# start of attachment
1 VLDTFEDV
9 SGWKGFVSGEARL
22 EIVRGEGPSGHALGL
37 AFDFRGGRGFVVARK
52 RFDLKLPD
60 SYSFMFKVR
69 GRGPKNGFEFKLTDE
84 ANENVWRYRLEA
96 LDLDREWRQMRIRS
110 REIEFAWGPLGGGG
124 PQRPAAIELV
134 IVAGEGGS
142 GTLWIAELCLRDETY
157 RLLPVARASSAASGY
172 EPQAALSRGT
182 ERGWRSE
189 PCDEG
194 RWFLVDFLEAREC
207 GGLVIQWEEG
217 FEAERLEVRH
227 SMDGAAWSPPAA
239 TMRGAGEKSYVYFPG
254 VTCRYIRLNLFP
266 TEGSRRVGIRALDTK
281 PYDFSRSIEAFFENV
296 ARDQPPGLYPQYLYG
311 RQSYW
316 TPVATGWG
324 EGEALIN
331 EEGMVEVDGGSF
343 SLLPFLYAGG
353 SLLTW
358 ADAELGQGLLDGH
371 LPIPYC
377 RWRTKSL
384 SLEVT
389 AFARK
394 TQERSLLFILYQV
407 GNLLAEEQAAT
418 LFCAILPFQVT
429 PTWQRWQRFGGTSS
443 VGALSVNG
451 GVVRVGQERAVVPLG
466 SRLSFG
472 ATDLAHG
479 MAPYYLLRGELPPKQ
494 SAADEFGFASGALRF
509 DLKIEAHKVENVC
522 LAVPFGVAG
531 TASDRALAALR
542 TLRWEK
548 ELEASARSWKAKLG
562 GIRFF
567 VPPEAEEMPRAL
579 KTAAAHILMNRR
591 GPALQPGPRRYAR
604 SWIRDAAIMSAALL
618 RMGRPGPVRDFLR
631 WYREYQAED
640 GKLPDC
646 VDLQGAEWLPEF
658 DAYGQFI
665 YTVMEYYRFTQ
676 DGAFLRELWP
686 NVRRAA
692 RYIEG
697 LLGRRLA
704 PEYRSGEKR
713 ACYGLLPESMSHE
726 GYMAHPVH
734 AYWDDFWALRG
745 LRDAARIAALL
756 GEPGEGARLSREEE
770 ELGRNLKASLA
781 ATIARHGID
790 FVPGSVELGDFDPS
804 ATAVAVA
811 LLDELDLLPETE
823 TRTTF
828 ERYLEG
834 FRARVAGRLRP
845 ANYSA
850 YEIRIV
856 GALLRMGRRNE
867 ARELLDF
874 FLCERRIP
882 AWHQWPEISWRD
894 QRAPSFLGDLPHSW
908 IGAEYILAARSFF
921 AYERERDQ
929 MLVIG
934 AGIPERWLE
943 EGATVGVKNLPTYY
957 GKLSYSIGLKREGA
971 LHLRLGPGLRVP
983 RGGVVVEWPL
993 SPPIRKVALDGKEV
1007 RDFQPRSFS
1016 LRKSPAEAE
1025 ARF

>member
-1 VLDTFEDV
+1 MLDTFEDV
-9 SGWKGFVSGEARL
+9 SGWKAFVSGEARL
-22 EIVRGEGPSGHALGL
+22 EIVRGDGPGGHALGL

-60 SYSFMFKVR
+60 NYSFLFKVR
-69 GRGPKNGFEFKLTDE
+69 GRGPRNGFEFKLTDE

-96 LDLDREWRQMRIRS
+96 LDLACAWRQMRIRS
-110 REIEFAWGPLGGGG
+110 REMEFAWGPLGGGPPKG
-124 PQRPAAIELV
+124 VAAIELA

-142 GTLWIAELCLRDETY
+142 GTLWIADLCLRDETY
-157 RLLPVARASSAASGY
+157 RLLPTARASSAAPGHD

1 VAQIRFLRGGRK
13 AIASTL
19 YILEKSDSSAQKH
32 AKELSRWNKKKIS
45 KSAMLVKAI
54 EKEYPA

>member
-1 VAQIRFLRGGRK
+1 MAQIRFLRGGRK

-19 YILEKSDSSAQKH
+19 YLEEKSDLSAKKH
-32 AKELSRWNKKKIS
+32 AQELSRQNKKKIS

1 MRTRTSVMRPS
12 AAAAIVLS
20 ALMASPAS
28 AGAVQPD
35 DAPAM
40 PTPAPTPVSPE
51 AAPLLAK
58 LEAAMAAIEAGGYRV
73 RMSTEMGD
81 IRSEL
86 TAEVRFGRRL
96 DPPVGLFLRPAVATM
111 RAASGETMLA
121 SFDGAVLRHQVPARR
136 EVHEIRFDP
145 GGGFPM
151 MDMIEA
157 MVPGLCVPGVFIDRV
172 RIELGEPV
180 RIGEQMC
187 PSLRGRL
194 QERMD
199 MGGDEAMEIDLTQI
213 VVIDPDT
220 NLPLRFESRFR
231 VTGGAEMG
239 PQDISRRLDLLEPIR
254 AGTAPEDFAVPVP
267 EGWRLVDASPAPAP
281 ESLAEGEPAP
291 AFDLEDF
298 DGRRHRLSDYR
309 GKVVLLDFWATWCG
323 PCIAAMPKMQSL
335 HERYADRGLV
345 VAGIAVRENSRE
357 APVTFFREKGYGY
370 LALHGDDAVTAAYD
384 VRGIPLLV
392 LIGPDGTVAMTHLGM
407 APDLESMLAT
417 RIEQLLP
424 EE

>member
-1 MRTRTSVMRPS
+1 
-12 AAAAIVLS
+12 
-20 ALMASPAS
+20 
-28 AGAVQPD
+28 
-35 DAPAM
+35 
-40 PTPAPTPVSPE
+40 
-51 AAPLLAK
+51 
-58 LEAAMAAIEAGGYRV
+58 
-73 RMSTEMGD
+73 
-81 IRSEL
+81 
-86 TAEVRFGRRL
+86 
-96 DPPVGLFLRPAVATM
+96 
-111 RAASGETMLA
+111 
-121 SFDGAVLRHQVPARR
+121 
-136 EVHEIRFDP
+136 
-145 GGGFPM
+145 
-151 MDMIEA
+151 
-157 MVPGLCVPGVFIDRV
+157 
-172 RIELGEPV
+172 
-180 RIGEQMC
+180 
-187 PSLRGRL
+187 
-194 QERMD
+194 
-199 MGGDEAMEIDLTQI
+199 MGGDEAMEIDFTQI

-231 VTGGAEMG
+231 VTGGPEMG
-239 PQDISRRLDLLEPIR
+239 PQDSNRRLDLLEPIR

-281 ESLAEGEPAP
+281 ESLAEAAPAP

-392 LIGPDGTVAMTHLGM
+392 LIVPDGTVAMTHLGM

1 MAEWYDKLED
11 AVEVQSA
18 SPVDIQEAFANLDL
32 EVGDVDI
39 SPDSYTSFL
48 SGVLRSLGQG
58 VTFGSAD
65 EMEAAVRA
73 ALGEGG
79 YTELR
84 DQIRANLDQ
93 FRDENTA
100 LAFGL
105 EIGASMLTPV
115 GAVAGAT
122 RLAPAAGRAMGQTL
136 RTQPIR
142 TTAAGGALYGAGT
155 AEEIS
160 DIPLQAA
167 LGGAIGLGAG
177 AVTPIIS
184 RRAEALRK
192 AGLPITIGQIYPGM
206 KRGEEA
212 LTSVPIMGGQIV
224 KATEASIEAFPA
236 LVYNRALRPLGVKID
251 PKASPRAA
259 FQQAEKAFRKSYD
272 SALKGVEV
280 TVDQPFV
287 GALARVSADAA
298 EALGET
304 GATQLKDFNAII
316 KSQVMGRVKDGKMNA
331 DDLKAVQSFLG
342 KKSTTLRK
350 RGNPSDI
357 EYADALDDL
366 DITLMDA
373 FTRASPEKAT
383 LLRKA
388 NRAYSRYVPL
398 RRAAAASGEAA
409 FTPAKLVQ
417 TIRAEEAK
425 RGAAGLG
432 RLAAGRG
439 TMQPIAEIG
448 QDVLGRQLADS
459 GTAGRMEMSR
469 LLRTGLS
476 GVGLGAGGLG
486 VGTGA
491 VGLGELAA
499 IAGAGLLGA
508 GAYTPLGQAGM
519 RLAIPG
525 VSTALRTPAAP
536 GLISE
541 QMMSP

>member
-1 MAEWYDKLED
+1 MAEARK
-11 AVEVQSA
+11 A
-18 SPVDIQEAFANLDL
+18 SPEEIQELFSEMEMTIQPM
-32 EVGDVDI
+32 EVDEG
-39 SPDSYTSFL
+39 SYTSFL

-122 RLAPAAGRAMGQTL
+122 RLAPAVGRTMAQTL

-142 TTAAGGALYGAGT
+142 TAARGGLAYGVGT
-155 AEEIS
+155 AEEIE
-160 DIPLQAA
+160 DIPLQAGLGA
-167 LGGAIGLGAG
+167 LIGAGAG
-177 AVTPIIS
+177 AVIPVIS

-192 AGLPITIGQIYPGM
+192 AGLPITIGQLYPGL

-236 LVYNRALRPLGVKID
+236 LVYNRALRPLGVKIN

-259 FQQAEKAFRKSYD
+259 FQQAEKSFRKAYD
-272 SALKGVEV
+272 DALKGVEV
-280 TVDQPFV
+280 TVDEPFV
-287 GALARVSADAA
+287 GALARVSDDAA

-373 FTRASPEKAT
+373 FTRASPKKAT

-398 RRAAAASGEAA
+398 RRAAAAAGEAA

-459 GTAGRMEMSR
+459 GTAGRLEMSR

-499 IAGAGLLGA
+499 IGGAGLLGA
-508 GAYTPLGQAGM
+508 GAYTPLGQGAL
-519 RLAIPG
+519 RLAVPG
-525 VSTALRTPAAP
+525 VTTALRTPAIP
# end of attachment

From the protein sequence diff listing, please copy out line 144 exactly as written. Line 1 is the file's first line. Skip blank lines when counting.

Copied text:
81 IRSEL